The ‘Restitutio View’ of Dutch New-York
By ALLARD, Hugo, 1674
Totius Neobelgii Nova et Accuratissima Tabula.
- Author: ALLARD, Hugo
- Publication place: Amsterdam
- Publisher: Carolus Allardt excut.
- Publication date: c1680
- Physical description: Double-page engraved map (460 by 540mm to the neatline, full margins showing the plate mark), with very fine contemporary hand-colour in part and in outline.
- Dimensions: 500 by 590mm (19.75 by 23.25 inches).
- Inventory reference: 15247
Allard’s version of the Janssonius Visscher map was originally published in 1656. The short-lived Dutch reconquest of Manhattan in 1673 led Allard to reissue the map, replacing the famous view of New Amsterdam by Nicolas Visscher with the current ‘Restitutio view.’ Allard’s new version shows a greatly expanded city, indicative of the widespread prosperity enjoyed during the first English occupation of 1664–1673. At the far right is the Dutch wall, which would later become Wall Street. It is apparent that the city has already begun to spread beyond this wall to the north. Fort Amsterdam, shown as a cannon fires from its ramparts, can be seen at the left just below Bowling Green. At centre, shown complete for the first time, is the new canal (now Broad street) that cut into the city from the harbour. Cornelius Evertsen’s fleet is shown at the far left, here being celebrated for recapturing the city in 1673. However, the Dutch would permanently cede New Amsterdam to England by treaty the following year.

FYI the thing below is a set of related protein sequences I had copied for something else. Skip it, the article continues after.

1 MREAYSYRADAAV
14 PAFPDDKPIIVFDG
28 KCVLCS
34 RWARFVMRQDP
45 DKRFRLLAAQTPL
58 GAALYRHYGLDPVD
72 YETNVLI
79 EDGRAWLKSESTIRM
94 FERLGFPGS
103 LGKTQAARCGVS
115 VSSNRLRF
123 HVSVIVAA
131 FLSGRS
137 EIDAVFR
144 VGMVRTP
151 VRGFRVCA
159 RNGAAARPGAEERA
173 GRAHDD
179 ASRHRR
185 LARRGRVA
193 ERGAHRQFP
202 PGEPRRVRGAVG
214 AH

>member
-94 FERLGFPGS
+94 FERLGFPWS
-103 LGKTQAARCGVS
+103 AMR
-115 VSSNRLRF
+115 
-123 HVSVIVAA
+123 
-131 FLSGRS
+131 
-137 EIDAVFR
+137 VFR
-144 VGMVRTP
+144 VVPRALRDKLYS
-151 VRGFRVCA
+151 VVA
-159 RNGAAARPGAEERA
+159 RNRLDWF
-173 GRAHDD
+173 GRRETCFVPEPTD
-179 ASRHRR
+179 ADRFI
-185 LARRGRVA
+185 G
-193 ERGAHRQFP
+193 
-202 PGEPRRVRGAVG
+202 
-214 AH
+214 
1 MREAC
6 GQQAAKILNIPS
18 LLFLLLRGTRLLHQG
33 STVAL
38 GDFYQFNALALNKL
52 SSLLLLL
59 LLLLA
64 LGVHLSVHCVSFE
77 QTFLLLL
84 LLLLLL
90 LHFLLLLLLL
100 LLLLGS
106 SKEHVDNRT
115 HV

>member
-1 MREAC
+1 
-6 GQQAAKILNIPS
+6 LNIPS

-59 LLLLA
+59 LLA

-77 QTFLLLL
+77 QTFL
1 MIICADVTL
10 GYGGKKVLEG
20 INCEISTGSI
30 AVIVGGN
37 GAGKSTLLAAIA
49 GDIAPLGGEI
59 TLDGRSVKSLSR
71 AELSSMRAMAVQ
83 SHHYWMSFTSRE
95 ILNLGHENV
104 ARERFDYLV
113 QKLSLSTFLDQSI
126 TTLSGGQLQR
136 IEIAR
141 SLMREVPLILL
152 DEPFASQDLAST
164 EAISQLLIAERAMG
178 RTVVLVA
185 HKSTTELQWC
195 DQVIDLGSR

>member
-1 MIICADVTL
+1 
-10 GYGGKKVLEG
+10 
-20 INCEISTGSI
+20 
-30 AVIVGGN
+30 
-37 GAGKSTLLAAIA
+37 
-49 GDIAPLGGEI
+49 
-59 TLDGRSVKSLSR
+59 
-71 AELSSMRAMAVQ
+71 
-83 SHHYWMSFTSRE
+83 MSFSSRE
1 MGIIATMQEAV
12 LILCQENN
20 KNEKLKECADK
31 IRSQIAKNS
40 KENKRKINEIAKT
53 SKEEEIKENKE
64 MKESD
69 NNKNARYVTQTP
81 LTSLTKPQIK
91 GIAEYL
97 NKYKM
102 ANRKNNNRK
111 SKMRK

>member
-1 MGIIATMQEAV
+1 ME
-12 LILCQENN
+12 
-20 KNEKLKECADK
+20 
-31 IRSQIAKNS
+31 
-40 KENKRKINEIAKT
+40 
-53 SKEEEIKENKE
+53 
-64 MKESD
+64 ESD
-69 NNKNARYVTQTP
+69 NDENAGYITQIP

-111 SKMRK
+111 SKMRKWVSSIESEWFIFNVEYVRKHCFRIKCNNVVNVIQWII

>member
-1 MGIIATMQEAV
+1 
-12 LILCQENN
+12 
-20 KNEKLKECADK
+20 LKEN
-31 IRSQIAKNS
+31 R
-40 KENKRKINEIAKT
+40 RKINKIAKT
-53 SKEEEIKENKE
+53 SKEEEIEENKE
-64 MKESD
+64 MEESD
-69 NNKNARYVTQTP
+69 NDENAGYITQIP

A blank medallion above the view was probably intended to contain the arms of the House of Orange. The fact that it was left blank suggests that the map was still unrevised when New Amsterdam was reconquered by the English in October 1674. The main body of the map, depicting the Dutch and English colonies in the Northeast, (from the Dutch point of view) derives from a manuscript by an unknown mapmaker that accompanied the famous Remonstrance that Adriaen van der Donck took to Amsterdam in 1649. The map served as the source for Dutch maps of the region for nearly a century. One of van der Donck’s hopes had been that more Dutch people would be enticed by an attractive rendition of vast unsettled Dutch American lands, teeming with game, that stretched from the Delaware River to the Connecticut. Life was too comfortable in the Netherlands however, and the small, very diverse, population that settled New Amsterdam and Fort Orange was soon overwhelmed by the ever swelling tide of hopeful English immigrants.
The Visscher and Allard maps also played a major role in the Penn – Lord Baltimore boundary dispute, in which king divided the Delmarva Peninsula between Maryland and Pennsylvania from the 40th degree of latitude in the north and a latitudinal line drawn from Cape Henlopen in the south. Unfortunately for Maryland, Cape Henlopen was incorrectly positioned on this map 25 miles too far south – consequently, land that ought to have been Maryland went to the Penn family.
- Campbell, ‘The Jansson-Visscher Maps of New England’
- The Mapping of America, 15, plate 154
- Manhattan in Maps, pps. 46–47